Abstract: Central Intelligence Agencies: Negotiating Market Transactions and the Commodification of Labor in the Nineteenth-Century City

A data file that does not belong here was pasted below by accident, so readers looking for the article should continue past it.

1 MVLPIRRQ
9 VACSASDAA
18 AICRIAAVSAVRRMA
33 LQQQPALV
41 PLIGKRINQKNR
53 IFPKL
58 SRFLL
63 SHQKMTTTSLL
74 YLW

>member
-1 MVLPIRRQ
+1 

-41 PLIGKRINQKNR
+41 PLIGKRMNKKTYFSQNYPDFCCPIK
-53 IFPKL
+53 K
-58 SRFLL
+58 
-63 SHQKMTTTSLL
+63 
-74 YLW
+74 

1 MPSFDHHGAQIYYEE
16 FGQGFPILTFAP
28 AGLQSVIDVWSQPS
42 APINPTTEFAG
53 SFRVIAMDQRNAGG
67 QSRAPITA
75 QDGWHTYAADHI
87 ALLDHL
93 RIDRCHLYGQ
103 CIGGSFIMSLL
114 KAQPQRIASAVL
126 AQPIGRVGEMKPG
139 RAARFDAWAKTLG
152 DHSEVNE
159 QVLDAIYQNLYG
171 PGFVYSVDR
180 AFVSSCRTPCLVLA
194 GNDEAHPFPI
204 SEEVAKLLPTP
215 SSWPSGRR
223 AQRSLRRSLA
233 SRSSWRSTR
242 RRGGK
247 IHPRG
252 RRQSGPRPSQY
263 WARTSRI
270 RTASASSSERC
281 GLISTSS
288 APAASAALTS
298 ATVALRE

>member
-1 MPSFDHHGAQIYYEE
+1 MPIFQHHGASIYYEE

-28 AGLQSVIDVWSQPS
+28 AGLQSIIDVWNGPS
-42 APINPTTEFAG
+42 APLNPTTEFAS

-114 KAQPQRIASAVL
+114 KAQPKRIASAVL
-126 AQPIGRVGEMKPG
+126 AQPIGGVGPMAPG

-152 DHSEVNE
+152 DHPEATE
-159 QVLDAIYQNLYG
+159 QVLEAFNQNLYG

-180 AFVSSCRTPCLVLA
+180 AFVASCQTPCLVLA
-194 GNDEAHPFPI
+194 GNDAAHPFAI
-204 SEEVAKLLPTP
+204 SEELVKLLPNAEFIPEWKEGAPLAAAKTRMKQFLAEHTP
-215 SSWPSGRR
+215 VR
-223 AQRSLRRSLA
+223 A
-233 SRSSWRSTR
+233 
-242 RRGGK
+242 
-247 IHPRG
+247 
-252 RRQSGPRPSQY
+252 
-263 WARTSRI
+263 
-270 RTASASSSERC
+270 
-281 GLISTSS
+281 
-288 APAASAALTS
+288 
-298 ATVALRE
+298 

In this paper, I analyze the cultural significance of the "intelligence office" or labor agency, an ubiquitous urban institution in the nineteenth century, in which agents, workers, and employers negotiated market transactions, the commodification of labor, and the legitimacy of capitalism as an organizing principle of American society. For a fee, intelligence office proprietors would connect prospective employees with employers. The meaning of this transaction was at the core of the cultural problem that the intelligence office posed, and for many urban Americans this economic deal was unjust. While the agent pursued profits like brokers and other intermediaries in the economy, he appeared to prey upon friendless immigrants and helpless women. Newspapermen, elite women looking for servants, and ministers criticized the intelligence agent because he represented for them the worst excesses of capitalism. The presence of these scapegoats made the acceptance of the economic transactions and social relations of capitalism, based as they were on the commodification of waged workers, more palatable to many Americans.